“It was horrifying what he said. We are a country based on laws. And we’ve had hot, contested elections going back to the very beginning, but one of our hallmarks has always been that we accept the outcomes of our elections. America has free and fair elections. “Somebody wins and somebody loses. So what he said tonight is part of his whole effort to blame somebody else for his campaign.”

Harsh words, and maybe deservedly so. In that spirit, there’s no way she would …??? I’m not going to finish that statement. On November 26th, it was reported by NPR that the Clinton campaign would participate in the recount initiatives. Marc Erik Elias wrote that “regardless of the potential to change the outcome in any of the states, we feel it is important, on principle, to ensure our campaign is legally represented” in any recount proceedings. Yeah, sure.

At least Donald Trump was honest about his unwillingness to accept the result without qualification. Hillary should have let this one play out and not allowed her campaign to get involved. There is very little upside for her and a lot of downside, especially at a time when Trump has toned down the “lock her up” rhetoric.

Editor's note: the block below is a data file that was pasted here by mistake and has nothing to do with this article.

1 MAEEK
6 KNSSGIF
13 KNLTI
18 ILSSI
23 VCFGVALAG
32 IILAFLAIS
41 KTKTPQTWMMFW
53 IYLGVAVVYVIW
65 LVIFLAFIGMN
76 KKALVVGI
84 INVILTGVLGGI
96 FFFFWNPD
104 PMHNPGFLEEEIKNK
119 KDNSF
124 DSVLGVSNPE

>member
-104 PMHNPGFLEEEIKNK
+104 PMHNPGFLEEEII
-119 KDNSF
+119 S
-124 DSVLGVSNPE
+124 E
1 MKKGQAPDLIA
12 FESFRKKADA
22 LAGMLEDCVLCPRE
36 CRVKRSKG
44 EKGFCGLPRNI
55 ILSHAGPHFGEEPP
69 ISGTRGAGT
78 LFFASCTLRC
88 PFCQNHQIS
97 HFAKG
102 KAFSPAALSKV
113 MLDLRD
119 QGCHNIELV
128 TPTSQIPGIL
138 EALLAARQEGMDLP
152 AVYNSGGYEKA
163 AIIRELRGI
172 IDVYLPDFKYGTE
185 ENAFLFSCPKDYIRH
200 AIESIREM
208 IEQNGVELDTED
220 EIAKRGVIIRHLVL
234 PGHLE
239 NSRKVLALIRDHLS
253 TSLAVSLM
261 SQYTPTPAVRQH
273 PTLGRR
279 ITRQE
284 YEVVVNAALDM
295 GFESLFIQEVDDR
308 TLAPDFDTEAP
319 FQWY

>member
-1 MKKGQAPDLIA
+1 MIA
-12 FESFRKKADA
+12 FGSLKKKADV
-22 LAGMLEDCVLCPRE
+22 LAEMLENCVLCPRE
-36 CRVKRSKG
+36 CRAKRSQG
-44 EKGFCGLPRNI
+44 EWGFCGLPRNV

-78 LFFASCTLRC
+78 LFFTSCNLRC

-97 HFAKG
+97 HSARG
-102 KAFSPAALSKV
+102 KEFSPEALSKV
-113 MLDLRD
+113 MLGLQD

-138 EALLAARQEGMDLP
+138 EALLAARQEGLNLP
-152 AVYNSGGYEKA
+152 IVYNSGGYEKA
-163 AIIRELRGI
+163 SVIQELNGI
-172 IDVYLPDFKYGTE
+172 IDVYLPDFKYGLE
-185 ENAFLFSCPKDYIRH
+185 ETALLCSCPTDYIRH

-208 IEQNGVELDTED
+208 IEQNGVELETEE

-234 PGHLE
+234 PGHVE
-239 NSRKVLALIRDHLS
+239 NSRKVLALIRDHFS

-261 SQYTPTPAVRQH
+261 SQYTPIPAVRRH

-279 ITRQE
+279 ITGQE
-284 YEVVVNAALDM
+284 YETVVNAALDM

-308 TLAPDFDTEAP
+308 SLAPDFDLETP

And Introducing … Jill Stein

Jill SteinMany Americans have not even heard her name. Yes, she was actually a candidate for president, garnering around one million votes in the 2016 election. Odds are, by the time this Wisconsin recount comes to a close, you will have at least heard or seen her name. And that is the point.

This has nothing to do with electoral fairness or checking to ensure there was no outside influence in our voting process. It has everything to do with two things: dominating the media cycle during the transition during an absence of any progressive leadership and using a fundraising page on her website to collect the names and email addresses of tens of thousands of potential supporters for a future run.